Thursday, September 9, 2010

Global Warming Solved: All we need is 14,600 additional nuclear power plants or 146,000,000 wind turbines

"Green" energy going down in flames

An editorial published in Science today, Farewell to Fossil Fuels?, offers "new insights into just how difficult it will be to say farewell to fossil fuels" to achieve the [unnecessary] reductions in CO2 emissions advocated by alarmists to meet the [fictitious & artificial] goal of less than 2 degrees global warming. That's putting it mildly, since as pointed out in an accompanying newspaper article, "The simple mathematics are that the world needs one nuclear-plant equivalent of carbon-free energy coming on line every day between now and midcentury to put global emissions on a trajectory that would meet the 2-degree goal." One new nuclear power plant coming online each and every single day until 2050 works out to about 14,600 give or take a few hundred. And nuclear is the only known, practical 'carbon free' energy source since,
"alternative energy sources, such as solar and wind electricity, are not adequate to achieve "massive market penetration," which requires utility-scale systems that can store intermittent supplies of power until they are needed. While Denmark and Norway have developed methods for this type of storage, these aren't "widely feasible in the United States, and other approaches to store power are expensive and need substantial research and testing"

Yahoo answers: How many square miles of Windmills equal 1 Nuclear power plant?
Or, how many square miles of Solar Panels?
Where are we going to put them?

A typical nuclear power plant produces 1,000 megwatts of electricity per hour.

At 25 megawatts to 1500 acres for a nice wind farm of 60 to 70 turbines, you would need 60,000 acres and 2400 to 2800 wind turbines to equal 1,000 megawatts. Of course, these wind turbines only produce that much power when the wind is blowing just right. That only happens about 25% of the time, so you really need four times as many wind turbines and four times as much space to produce, on average, 1,000 megawatts of electricity per hour. So that's, 240,000 acres and 9,600 to 11,200 turbines. 240,000 acres is 375 square miles.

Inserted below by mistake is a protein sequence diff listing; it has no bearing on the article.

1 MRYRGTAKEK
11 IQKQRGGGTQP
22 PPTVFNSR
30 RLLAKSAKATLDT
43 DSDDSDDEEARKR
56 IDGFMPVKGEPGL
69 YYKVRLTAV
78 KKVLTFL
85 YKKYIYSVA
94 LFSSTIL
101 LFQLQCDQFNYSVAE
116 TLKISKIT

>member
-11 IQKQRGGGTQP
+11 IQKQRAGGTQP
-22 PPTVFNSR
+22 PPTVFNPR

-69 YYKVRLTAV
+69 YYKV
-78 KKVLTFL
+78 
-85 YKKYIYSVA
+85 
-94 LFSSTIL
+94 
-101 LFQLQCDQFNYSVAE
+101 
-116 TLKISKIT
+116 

At 5 acres of solar panels per megawatt, you need 5,000 acres of solar panels to equal 1,000 megawatts of electricity. Those solar panels only work at peak power levels during the sunny times, so, on average, they only put out about 25% of their rated capacity. That means you really need 20,000 acres of solar panels to generate 1,000 megwatts of electricity per hour, on average. 20,000 acres is 31.25 square miles.

We aren't going to put them anywhere. They are way too expensive and they don't provide a stable enough power supply to rely on. Anyplace with enough open spaces, enough wind or sun shine to be a good candidate is too far away from the east and west coasts where that power is needed most.
Doing the math, the wind turbine equivalent for 14,600 nuclear power plants would require ~5.475 million square miles containing ~146 million turbines. Or only 456,000 square miles of solar panels.

[size of USA: 3.5 million square miles]
Let's get started on those right away

Or maybe just build more natural gas or clean coal plants since they provide inexpensive energy, real unsubsidized jobs, more CO2 plant food, and cool the planet to boot
  Science 10 September 2010: Vol. 329. no. 5997, pp. 1292 - 1294

Farewell to Fossil Fuels?
Author: Martin I. Hoffert

Abstract: One concrete goal adopted by some policy-makers is to reduce the risks associated with climate change by preventing the mean global temperature from rising by more than 2°C above preindustrial levels (1). Climate models indicate that achieving this goal will require limiting atmospheric carbon dioxide (CO2) concentrations to less than 450 parts per million (ppm), a level that implies substantial reductions in emissions from burning fossil fuels (2, 3). So far, however, efforts to curb emissions through regulation and international agreement haven't worked (4); emissions are rising faster than ever, and programs to scale up "carbon neutral" energy sources are moving slowly at best (5). On page 1330 of this issue, Davis et al. (6) offer new insights into just how difficult it will be to say farewell to fossil fuels.

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